An underwater camera allows you to capture parts of the world most people only see on screen savers. The photos taken from below the water line (or AT the water line) make for a great photo album, scrapbook, etc. They add tons of color, depth (literally AND figuratively!), and spark a whole different level of nostalgia in the memory when recalling the unique experiences shared in marine situations. But since most cameras you’d have on vacation can’t handle more than a few drops of sea spray, why should the whole poolside/underwater/starboard-side portion of the trip settle for living solely in your mind’s eye due to your existing non-water-compliant camera’s technological shortcomings?
If you’re anything like me, you’d prefer to carry as little around as possible when going on a vacation, especially one where a lot of time will be spent by the water. Many people usually lug around a digital camera for pictures above the water and a separate underwater camera for capturing shots of the beauty below the surface. In most instances the underwater camera is bulky and awkward, and takes up lots of unnecessary space. Price and quality are reflexive properties too for these specialized cameras, and pictures taken with disposable cameras are very poor quality. This doesn’t have to be the case!
There are several finalists in the search for an underwater camera that doubles as an everyday digital camera. These cameras perform well underwater and are the same compact size as your traditional digital camera. I am very particular in choosing a reliable waterproof digital camera, and have done the legwork for you. After all, I want to make sure the photos from MY vacation are as high in quality as my memories will be, without spending next year’s vacation money on the camera itself! I ended up purchasing what I believe to be the best camera for wet and dry use: the Olympus Stylus Tough 8000.
I was drawn to Olympus for the reliable brand name and competitive pricing their cameras offered. Personally, I have had luck with this brand, and I am more likely to trust electronics that come from more well-known brands, as they tend to have better customer satisfaction rates -and better warranties.
There were many reviews available on the Olympus Stylus Tough 6000, which is the predecessor of the Tough 8000. All the reviews I read on the Tough 6000 seemed to be much better than what I read about the other all purpose, underwater digital cameras. Why did I not go with the Stylus 6000? Well, other than the fact that the Tough 8000 was newer, shinier and more recent, the 8000 had something to offer that its papa didn’t – DEPTH!!
While sounding like an amazing camera, the Stylus 6000 is rated to a depth of 10 feet. This is perfect for many average vacations involving water, like playing in the shallows at the resort pool, or puddle-jumping on an ATV tour. It’s also great for kayaking, general swimming, shallow snorkeling and taking pictures in the rain. As an avid snorkeler & free diver I needed something that could go deeper. The Olympus Stylus Tough 8000 is capable of going down to 33 feet with no special case or underwater housing, just the camera itself, AS IS! Most cameras with this capability are much larger and bulkier, which brings me to the next deciding factor for my purchase: SIZE!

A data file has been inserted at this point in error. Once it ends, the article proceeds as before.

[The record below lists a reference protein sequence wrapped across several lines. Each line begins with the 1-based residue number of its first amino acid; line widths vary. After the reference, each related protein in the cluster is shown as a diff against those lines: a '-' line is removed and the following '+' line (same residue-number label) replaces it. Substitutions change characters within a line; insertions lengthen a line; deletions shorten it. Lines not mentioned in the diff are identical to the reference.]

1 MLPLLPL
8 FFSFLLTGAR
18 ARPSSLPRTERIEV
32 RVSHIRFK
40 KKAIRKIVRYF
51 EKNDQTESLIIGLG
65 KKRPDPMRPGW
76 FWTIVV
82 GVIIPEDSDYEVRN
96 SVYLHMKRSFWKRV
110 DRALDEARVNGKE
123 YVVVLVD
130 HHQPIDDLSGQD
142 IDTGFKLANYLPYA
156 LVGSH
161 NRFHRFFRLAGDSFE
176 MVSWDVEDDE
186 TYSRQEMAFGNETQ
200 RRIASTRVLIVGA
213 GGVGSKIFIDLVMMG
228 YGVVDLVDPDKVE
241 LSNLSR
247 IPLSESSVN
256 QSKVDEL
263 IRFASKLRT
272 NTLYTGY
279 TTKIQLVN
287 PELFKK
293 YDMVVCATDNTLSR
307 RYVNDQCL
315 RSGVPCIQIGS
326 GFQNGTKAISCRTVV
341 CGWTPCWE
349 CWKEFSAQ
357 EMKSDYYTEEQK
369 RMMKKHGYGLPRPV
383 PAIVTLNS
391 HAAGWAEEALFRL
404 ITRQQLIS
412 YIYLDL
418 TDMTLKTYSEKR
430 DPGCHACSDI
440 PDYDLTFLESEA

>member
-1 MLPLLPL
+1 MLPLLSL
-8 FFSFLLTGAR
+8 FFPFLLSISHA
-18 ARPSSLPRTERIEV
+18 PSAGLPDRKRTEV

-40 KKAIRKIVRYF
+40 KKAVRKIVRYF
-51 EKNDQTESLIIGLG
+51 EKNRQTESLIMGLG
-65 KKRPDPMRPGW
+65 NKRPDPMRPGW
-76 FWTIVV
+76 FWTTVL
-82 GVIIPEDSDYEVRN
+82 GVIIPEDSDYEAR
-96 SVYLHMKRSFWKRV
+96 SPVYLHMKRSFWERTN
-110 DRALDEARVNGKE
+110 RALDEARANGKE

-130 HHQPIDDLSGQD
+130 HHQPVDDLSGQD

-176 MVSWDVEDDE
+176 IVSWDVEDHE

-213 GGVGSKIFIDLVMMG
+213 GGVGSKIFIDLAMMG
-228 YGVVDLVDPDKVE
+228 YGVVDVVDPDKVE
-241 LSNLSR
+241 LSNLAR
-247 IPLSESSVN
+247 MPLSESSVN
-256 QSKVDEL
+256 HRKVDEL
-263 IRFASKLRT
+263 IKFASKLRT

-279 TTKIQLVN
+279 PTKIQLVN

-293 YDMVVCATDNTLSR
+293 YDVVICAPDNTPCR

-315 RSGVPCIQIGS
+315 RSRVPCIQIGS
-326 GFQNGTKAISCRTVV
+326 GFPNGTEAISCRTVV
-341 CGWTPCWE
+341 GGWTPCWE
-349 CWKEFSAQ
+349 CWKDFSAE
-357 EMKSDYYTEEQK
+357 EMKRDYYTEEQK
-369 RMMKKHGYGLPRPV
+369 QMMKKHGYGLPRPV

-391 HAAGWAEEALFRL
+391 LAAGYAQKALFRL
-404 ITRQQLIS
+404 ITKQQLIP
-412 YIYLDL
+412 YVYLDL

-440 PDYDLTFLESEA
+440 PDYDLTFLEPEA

Having an all in one camera was essential to my decision. I did not want to have to lug around two cameras, nor did I want some giant beast of an underwater camera. After all, I’m not filming a National Geographic special; I just want a compact camera that takes quality photos above and beneath the surface. Size-and-specs-wise, Stylus 8000 suited my needs just fine. The camera itself is 2.4×3.7x.85, and weighs 6.4 ounces. Photo image quality can be set up to 12 megapixels, which offers a lot of versatility, depending on your intended use. (Note: At 12 megapixels, you will have the opportunity to blow up that once-in-a-lifetime-I-can’t-believe-we-saw-this shot to poster size and show it off withOUT any blurriness or loss in detail!)
Also, the lithium-ion rechargeable battery is majorly impressive in terms of long battery life and short recharge time. It was used in and out of the water repeatedly throughout each day with no low battery problems. A major improvement from typical AA battery cameras. Also, the low battery level indicator gives you plenty of warning, so you have a chance to either get to a charger or become picky with when to turn the camera on so you don’t miss out on the most special shots.
A final but VERY important factor I feel I should mention when talking about owning a reliable digital camera, whether intended for use above or below the water, is ease of use for others. Yes, this camera has a great timer for self portraits – even a self-portrait mode – and the owner will usually be the photographer, but it’s nice to have the option to hand that camera over and say cheese once in awhile. With the Olympus Stylus Tough 8000, point and shoot is easy to do with little technological background. The screen is a nice size for previewing (2.7 inch LCD display), autofocus is effortless, and the shooting button is right on the top! For more ambitious portrait-takers, the 3.6x optical zoom is easy to maneuver, and there are many picture modes, including Portrait, Sunset, Indoor….even Panoramic. There is even a Face Detection function that will autofocus figures in the picture – just in case Aunt Ruthy had a few too many when she was lining up the family table shot at Thanksgiving!